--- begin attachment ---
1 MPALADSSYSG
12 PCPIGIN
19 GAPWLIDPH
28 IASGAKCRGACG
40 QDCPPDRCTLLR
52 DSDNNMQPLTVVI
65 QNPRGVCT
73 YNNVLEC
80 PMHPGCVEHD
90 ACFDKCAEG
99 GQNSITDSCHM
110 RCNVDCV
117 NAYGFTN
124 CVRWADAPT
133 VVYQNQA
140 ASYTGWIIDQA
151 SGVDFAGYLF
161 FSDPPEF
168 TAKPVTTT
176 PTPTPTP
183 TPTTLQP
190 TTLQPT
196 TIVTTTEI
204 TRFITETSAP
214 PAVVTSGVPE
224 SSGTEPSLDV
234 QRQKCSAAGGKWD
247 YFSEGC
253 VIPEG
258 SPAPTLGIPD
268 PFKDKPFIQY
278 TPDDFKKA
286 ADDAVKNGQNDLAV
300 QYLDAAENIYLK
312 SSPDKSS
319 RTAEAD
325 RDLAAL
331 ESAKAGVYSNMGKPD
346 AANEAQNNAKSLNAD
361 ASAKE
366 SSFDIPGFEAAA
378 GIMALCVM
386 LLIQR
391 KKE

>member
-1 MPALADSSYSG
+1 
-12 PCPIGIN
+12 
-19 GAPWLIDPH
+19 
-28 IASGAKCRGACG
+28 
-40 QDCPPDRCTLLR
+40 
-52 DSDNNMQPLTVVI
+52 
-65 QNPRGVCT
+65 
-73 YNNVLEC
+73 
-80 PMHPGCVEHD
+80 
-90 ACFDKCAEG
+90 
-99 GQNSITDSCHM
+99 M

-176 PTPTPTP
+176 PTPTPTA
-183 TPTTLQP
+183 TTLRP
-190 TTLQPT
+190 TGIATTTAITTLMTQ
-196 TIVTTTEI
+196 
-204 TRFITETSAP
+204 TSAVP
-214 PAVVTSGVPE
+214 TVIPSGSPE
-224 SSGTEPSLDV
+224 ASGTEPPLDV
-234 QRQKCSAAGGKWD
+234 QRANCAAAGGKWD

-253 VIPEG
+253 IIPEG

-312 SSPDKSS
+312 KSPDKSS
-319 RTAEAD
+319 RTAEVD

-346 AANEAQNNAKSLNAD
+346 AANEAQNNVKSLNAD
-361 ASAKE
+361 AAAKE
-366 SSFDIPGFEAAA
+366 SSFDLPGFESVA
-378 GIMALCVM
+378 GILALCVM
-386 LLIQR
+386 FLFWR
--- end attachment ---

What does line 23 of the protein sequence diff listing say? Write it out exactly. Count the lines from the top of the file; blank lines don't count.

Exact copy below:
196 TIVTTTEI